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Engineering LibreTexts

2.1.4 Summary to: Conductors - Definitions and General Properties

What counts are the specific quantities:

  • Conductivity σ (or the specific resistivity ρ = 1/ σ.
  • current density j.
  • (Electrical) field strength · E.

\[\sigma=|q|\cdot n\cdot \mu\\\underline{j}=\sigma\cdot\color{purple}{\underline{E}}\]

σ (of conductors / metals) obeys (more or less) several rules; all understandable by looking at n and particularly µ.

Matthiesen rule:
Reason: Scattering of electrons at defects (including phonons) decreases µ.

\[\rho=\rho_\text{Lattice}(T)+\rho_\text{defect}(N)\]

"ρ(T) rule":
about 0,04 % increase in resistivity per K
Reason: Scattering of electrons at phonons decreases µ.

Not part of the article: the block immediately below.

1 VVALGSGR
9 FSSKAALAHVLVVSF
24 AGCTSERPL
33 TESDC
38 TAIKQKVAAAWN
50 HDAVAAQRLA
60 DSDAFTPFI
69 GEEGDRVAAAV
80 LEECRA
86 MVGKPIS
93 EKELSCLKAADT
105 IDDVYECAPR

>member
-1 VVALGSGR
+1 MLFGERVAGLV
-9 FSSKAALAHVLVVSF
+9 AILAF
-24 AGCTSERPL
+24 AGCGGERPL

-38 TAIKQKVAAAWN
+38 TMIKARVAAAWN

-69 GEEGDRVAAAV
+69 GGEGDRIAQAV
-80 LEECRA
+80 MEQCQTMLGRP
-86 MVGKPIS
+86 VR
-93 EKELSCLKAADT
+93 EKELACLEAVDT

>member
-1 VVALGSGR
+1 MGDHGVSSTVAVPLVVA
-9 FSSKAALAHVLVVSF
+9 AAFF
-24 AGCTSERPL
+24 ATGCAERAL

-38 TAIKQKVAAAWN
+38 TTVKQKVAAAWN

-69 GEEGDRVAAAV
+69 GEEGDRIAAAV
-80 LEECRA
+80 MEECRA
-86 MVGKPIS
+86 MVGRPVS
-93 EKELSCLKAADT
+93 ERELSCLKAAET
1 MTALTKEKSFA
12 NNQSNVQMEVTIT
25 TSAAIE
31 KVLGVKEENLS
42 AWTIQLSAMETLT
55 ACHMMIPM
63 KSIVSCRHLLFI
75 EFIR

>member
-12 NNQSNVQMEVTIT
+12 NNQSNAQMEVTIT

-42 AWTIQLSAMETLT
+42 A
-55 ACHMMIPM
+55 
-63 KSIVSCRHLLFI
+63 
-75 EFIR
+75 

\[\Delta\rho=\alpha_\rho\cdot\rho\cdot\Delta T\approx\frac{0.4\%}{^\text{o}C}\]

Nordheim's rule:
Reason: Scattering of electrons at B atoms decreases µ.

\[\rho \approx \rho_\text{A}+\text{const.}\cdot [B]\]

Major consequence: You can't beat the conductivity of pure Ag by "tricks" like alloying or by using other materials
(Not considering superconductors).

Non-metallic conductors are extremely important.

Transparent conductors (TCO's)
("ITO", typically oxides).
No flat panels displays = 
no notebooks etc. without ITO!
Ionic conductors (liquid and solid). Batteries, fuel cells, sensors, ...
Conductors for high temperature applications; corrosive environments, ..
(Graphite, Silicides, Nitrides, ...).
Example: MoSi2 for heating elements in corrosive environments (dishwasher!).
Organic conductors (and semiconductors). The future High-Tech key materials?
Numbers to know (order of magnitude accuracy sufficient) ρ(decent metals) about μcm.
ρ(technical semiconductors) around cm.
ρ(insulators) > 1 Gcm.